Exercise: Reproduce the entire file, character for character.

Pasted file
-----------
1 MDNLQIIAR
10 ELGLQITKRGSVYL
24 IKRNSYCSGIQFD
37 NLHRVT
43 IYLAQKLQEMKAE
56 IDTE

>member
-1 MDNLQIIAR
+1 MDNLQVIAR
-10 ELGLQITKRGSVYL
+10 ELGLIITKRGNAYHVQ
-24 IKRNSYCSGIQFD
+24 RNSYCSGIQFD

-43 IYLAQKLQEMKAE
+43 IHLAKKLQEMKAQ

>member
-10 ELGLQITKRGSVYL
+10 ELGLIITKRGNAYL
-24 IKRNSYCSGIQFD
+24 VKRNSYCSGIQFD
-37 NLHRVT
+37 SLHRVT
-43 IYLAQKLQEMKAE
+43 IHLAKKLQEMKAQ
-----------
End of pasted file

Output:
1 MDNLQIIAR
10 ELGLQITKRGSVYL
24 IKRNSYCSGIQFD
37 NLHRVT
43 IYLAQKLQEMKAE
56 IDTE

>member
-1 MDNLQIIAR
+1 MDNLQVIAR
-10 ELGLQITKRGSVYL
+10 ELGLIITKRGNAYHVQ
-24 IKRNSYCSGIQFD
+24 RNSYCSGIQFD

-43 IYLAQKLQEMKAE
+43 IHLAKKLQEMKAQ

>member
-10 ELGLQITKRGSVYL
+10 ELGLIITKRGNAYL
-24 IKRNSYCSGIQFD
+24 VKRNSYCSGIQFD
-37 NLHRVT
+37 SLHRVT
-43 IYLAQKLQEMKAE
+43 IHLAKKLQEMKAQ